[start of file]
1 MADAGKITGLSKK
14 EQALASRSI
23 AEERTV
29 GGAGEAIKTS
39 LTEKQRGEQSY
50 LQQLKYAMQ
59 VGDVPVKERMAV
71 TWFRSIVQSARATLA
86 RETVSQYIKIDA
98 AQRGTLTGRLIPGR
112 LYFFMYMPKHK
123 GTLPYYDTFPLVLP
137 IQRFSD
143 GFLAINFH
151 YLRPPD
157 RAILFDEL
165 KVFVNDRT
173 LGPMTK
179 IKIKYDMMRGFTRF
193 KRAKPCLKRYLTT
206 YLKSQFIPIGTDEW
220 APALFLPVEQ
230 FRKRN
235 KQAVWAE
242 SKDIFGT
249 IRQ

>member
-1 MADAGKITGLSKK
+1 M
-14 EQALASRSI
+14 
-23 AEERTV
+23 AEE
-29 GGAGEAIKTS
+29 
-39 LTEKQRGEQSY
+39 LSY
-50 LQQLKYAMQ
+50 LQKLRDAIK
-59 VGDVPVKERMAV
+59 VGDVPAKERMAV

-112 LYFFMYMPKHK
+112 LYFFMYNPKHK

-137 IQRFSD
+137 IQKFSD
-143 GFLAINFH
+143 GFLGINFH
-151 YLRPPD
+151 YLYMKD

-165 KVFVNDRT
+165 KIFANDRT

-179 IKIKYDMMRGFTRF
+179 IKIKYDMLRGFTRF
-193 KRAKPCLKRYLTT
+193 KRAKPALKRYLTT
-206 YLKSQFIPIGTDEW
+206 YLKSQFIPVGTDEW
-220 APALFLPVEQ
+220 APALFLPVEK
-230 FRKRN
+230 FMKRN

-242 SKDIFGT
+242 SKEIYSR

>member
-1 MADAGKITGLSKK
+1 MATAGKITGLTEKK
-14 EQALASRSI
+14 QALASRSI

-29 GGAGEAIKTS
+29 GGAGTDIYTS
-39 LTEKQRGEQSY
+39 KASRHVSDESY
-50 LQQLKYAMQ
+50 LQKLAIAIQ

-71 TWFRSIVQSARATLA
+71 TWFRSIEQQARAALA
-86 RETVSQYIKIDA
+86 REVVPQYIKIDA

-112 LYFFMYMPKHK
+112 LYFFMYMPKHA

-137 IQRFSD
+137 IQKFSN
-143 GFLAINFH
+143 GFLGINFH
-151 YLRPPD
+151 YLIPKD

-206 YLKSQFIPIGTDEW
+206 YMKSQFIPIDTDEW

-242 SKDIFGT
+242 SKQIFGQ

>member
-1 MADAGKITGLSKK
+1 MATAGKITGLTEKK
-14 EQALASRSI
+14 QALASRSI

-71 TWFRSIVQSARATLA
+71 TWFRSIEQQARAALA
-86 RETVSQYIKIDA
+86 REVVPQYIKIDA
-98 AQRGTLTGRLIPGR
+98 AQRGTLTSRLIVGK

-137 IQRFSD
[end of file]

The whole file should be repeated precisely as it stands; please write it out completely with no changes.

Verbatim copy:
1 MADAGKITGLSKK
14 EQALASRSI
23 AEERTV
29 GGAGEAIKTS
39 LTEKQRGEQSY
50 LQQLKYAMQ
59 VGDVPVKERMAV
71 TWFRSIVQSARATLA
86 RETVSQYIKIDA
98 AQRGTLTGRLIPGR
112 LYFFMYMPKHK
123 GTLPYYDTFPLVLP
137 IQRFSD
143 GFLAINFH
151 YLRPPD
157 RAILFDEL
165 KVFVNDRT
173 LGPMTK
179 IKIKYDMMRGFTRF
193 KRAKPCLKRYLTT
206 YLKSQFIPIGTDEW
220 APALFLPVEQ
230 FRKRN
235 KQAVWAE
242 SKDIFGT
249 IRQ

>member
-1 MADAGKITGLSKK
+1 M
-14 EQALASRSI
+14 
-23 AEERTV
+23 AEE
-29 GGAGEAIKTS
+29 
-39 LTEKQRGEQSY
+39 LSY
-50 LQQLKYAMQ
+50 LQKLRDAIK
-59 VGDVPVKERMAV
+59 VGDVPAKERMAV

-112 LYFFMYMPKHK
+112 LYFFMYNPKHK

-137 IQRFSD
+137 IQKFSD
-143 GFLAINFH
+143 GFLGINFH
-151 YLRPPD
+151 YLYMKD

-165 KVFVNDRT
+165 KIFANDRT

-179 IKIKYDMMRGFTRF
+179 IKIKYDMLRGFTRF
-193 KRAKPCLKRYLTT
+193 KRAKPALKRYLTT
-206 YLKSQFIPIGTDEW
+206 YLKSQFIPVGTDEW
-220 APALFLPVEQ
+220 APALFLPVEK
-230 FRKRN
+230 FMKRN

-242 SKDIFGT
+242 SKEIYSR

>member
-1 MADAGKITGLSKK
+1 MATAGKITGLTEKK
-14 EQALASRSI
+14 QALASRSI

-29 GGAGEAIKTS
+29 GGAGTDIYTS
-39 LTEKQRGEQSY
+39 KASRHVSDESY
-50 LQQLKYAMQ
+50 LQKLAIAIQ

-71 TWFRSIVQSARATLA
+71 TWFRSIEQQARAALA
-86 RETVSQYIKIDA
+86 REVVPQYIKIDA

-112 LYFFMYMPKHK
+112 LYFFMYMPKHA

-137 IQRFSD
+137 IQKFSN
-143 GFLAINFH
+143 GFLGINFH
-151 YLRPPD
+151 YLIPKD

-206 YLKSQFIPIGTDEW
+206 YMKSQFIPIDTDEW

-242 SKDIFGT
+242 SKQIFGQ

>member
-1 MADAGKITGLSKK
+1 MATAGKITGLTEKK
-14 EQALASRSI
+14 QALASRSI

-71 TWFRSIVQSARATLA
+71 TWFRSIEQQARAALA
-86 RETVSQYIKIDA
+86 REVVPQYIKIDA
-98 AQRGTLTGRLIPGR
+98 AQRGTLTSRLIVGK

-137 IQRFSD